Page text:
6. Figure 12.5: This process didn't respond within the default time-out, preventing Windows from shutting down To solve this problem, you can modify the default timeout by editing the registry. The timeout value is specified by the WaitToKillAppTimeout value under the following registry key: HKEY_CURRENT_USER\Control Panel\Desktop This value is expressed in milliseconds. You can use Registry Editor to modify this value. You must restart the computer for the change to take effect. Note In general, it is not recommended that you increase the shutdown time. In a power failure, your Uninterruptible Power Supply (UPS) may not be able to provide backup power for the computer long enough to allow all the processes, as well as the operating system, to shut down properly. Configuring Windows to Clear the Paging File at Shutdown Some third-party programs may temporarily store unencrypted (plain-text) passwords or other sensitive information in memory. Since Windows XP and products of the Windows Server 2003 family are based on the Windows NT/2000 kernel, this information may be in the paging file, presenting a potential danger to the system security. Users concerned about security may wish to clear the paging file (Pagefile.sys) during shutdown to ensure unsecured data is not in the paging file when the shutdown process is complete. Note This tip is applicable to all versions of Windows NT-based systems, starting with Windows NT 3.51. Clearing the paging file is not a substitute for a computer's physical security. Still, it helps to secure data when Windows NT/2000/XP or Windows Server 2003 is not running.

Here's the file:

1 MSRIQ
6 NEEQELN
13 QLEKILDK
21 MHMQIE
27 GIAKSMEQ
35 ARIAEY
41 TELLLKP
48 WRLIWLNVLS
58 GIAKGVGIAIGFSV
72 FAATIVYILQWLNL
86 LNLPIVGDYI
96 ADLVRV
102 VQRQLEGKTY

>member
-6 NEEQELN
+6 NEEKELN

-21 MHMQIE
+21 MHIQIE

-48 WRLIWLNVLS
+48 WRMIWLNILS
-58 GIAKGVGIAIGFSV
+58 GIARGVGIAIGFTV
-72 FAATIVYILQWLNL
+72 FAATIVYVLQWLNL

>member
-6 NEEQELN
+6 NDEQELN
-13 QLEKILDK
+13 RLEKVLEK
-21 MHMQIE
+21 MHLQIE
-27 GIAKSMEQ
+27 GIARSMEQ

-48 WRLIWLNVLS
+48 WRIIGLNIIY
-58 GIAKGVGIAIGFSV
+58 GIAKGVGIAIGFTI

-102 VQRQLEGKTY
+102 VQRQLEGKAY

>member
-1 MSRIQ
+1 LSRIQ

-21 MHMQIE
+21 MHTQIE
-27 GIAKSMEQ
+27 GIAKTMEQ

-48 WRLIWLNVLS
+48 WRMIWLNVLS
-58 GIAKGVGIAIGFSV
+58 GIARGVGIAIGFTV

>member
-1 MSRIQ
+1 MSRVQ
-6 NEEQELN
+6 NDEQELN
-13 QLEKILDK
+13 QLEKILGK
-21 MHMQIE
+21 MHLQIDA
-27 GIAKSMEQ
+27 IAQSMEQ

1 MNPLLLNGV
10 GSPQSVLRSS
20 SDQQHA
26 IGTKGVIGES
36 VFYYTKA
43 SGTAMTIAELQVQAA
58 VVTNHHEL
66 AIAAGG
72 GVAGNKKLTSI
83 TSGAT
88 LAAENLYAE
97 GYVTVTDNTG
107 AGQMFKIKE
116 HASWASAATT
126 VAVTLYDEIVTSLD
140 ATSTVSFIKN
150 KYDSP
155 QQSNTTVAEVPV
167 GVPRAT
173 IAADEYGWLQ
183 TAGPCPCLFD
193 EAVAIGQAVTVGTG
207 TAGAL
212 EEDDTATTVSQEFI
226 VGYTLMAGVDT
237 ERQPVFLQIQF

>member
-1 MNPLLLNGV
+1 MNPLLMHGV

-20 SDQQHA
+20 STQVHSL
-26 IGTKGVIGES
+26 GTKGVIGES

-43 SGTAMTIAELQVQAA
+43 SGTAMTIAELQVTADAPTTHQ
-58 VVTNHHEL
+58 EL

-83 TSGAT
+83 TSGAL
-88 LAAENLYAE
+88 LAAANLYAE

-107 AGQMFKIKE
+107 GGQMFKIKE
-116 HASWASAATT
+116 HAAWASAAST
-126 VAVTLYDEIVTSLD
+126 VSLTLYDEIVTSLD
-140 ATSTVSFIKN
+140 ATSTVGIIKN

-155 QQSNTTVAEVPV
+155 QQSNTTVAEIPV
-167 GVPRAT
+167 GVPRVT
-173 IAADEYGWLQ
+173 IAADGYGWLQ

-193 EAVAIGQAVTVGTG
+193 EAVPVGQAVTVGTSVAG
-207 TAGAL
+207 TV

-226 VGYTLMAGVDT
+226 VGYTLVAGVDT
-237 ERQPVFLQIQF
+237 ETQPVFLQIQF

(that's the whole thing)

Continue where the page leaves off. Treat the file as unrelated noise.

7. To configure the system to clear the paging file at shutdown, proceed as follows: 1. If you are working with Windows XP or Windows Server 2003, start Regedit.exe. If you are working with Windows NT/2000, start Regedt32.exe. 2. Open the following registry key: 3. HKEY_LOCAL_MACHINE\SYSTEM\CurrentControlSet\Control\Session Manager 4. Memory Management 5. Find the ClearPageFileAtShutdown value (REG_DWORD data type) and set its value to 1. If this value doesn't exist, create it. Note This change does not take effect until you restart the computer. In Windows 2000, Windows XP, and Windows Server 2003, the same task can be accomplished using Group Policy Object Editor (Fig. 12.6). The procedures are slightly different for domain environment and for standalone computers. In the domain environment: 1. Start the Active Directory Users and Computers MMC snap-in. Right-click the container for the domain or the organizational unit to which you want to apply the policy settings. Select the Properties command from the right-click menu. 2. Go to the Group Policy tab, select the GPO that you want to edit, and click the Edit button. 3. The required option can be found under Computer Configuration | Windows Settings | Security Options. Double-click the policy named Shutdown: Clear virtual memory pagefile, and enable the policy by setting the Enabled radio button as shown in Fig. 12.6.
  8. Figure 12.6: Configuring the system to clear virtual memory pagefile using Group Policy Object Editor On standalone or single computers, the procedure is similar, but you need to start Local Security Policy MMC snap-in and edit the required policy setting. This is located under Local Security Policy | Computer Configuration | Windows Settings | Security Options.